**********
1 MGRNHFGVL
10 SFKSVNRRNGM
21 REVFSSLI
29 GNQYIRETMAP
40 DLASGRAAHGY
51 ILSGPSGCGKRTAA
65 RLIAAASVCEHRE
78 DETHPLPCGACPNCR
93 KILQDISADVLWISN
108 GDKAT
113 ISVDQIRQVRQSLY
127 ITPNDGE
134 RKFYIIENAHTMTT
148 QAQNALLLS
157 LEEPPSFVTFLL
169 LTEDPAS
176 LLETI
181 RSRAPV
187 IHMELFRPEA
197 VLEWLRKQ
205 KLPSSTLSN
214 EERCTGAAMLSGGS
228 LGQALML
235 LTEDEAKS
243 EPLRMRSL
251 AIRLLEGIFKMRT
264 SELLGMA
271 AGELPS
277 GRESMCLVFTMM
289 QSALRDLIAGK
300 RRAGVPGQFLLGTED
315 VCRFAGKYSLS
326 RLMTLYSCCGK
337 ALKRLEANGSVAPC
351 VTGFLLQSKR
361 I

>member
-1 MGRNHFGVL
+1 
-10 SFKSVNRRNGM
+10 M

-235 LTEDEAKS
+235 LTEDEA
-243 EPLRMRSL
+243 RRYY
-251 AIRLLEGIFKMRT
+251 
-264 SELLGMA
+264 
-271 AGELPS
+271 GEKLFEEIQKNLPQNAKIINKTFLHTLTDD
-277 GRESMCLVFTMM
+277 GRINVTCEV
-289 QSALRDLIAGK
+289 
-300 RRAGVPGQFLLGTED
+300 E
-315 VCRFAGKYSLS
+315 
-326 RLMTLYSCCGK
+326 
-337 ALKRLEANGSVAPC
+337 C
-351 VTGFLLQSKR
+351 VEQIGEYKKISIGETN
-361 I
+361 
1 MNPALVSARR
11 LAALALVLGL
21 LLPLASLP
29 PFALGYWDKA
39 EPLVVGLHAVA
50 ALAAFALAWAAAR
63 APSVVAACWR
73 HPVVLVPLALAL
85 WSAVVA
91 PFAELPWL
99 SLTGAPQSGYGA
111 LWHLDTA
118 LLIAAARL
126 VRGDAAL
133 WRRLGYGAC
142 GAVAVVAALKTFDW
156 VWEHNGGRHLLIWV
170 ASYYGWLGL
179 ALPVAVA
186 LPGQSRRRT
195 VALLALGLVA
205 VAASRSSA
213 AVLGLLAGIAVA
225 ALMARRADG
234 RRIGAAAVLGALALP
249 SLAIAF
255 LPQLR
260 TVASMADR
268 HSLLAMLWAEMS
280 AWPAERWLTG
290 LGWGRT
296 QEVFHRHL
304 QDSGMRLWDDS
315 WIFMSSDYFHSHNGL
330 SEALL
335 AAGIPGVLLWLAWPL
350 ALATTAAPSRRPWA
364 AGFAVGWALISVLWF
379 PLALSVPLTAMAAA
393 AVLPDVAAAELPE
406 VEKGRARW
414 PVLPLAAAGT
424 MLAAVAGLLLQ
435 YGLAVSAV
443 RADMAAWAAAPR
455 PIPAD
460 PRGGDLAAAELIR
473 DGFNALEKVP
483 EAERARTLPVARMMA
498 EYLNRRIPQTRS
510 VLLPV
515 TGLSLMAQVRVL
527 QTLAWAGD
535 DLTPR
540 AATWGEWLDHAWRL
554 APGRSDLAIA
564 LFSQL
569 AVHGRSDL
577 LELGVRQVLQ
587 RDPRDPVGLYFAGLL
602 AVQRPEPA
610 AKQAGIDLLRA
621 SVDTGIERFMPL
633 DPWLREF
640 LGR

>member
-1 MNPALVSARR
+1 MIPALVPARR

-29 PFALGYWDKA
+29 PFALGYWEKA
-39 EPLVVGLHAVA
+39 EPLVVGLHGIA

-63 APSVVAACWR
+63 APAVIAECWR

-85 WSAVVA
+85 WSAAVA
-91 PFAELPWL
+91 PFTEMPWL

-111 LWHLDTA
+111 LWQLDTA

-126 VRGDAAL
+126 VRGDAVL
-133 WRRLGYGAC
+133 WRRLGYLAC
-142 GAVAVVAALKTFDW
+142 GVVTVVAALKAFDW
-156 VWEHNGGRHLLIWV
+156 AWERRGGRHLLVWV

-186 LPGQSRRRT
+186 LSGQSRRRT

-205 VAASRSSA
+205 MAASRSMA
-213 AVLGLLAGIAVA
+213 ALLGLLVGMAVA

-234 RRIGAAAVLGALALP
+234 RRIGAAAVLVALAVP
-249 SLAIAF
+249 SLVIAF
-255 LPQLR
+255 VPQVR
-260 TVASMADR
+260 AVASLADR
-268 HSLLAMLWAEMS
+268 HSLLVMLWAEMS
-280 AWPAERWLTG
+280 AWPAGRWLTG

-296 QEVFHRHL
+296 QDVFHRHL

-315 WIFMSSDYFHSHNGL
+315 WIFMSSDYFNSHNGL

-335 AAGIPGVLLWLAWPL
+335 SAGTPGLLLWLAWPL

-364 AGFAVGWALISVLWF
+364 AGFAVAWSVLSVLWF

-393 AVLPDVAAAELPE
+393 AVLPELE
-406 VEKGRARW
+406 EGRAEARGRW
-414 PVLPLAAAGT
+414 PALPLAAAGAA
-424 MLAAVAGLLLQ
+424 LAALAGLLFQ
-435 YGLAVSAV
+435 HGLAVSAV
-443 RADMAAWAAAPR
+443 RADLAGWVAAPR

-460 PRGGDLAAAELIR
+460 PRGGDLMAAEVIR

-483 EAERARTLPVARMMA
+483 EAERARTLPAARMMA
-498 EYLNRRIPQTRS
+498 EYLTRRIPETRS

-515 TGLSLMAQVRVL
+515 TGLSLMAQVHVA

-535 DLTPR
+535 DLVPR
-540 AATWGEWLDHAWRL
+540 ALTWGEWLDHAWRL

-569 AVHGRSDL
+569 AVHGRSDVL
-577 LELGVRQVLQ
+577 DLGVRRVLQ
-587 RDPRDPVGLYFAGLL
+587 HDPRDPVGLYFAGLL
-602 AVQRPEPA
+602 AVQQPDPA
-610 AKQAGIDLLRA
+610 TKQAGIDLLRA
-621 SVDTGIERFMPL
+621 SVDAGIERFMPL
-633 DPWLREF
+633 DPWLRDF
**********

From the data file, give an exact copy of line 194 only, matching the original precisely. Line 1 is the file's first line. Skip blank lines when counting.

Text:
-460 PRGGDLAAAELIR